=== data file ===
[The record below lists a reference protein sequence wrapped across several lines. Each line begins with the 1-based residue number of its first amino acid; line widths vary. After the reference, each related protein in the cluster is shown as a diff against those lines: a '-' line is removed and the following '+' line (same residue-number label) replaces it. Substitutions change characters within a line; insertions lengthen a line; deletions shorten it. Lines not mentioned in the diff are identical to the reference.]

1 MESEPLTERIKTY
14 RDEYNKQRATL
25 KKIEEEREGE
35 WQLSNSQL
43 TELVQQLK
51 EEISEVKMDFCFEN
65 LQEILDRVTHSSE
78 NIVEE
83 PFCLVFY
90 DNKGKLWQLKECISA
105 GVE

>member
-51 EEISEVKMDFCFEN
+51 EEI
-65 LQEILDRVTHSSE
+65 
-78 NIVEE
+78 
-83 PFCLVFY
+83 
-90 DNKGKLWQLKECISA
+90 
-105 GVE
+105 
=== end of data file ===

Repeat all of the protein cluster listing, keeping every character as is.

[The record below lists a reference protein sequence wrapped across several lines. Each line begins with the 1-based residue number of its first amino acid; line widths vary. After the reference, each related protein in the cluster is shown as a diff against those lines: a '-' line is removed and the following '+' line (same residue-number label) replaces it. Substitutions change characters within a line; insertions lengthen a line; deletions shorten it. Lines not mentioned in the diff are identical to the reference.]

1 MESEPLTERIKTY
14 RDEYNKQRATL
25 KKIEEEREGE
35 WQLSNSQL
43 TELVQQLK
51 EEISEVKMDFCFEN
65 LQEILDRVTHSSE
78 NIVEE
83 PFCLVFY
90 DNKGKLWQLKECISA
105 GVE

>member
-51 EEISEVKMDFCFEN
+51 EEI
-65 LQEILDRVTHSSE
+65 
-78 NIVEE
+78 
-83 PFCLVFY
+83 
-90 DNKGKLWQLKECISA
+90 
-105 GVE
+105 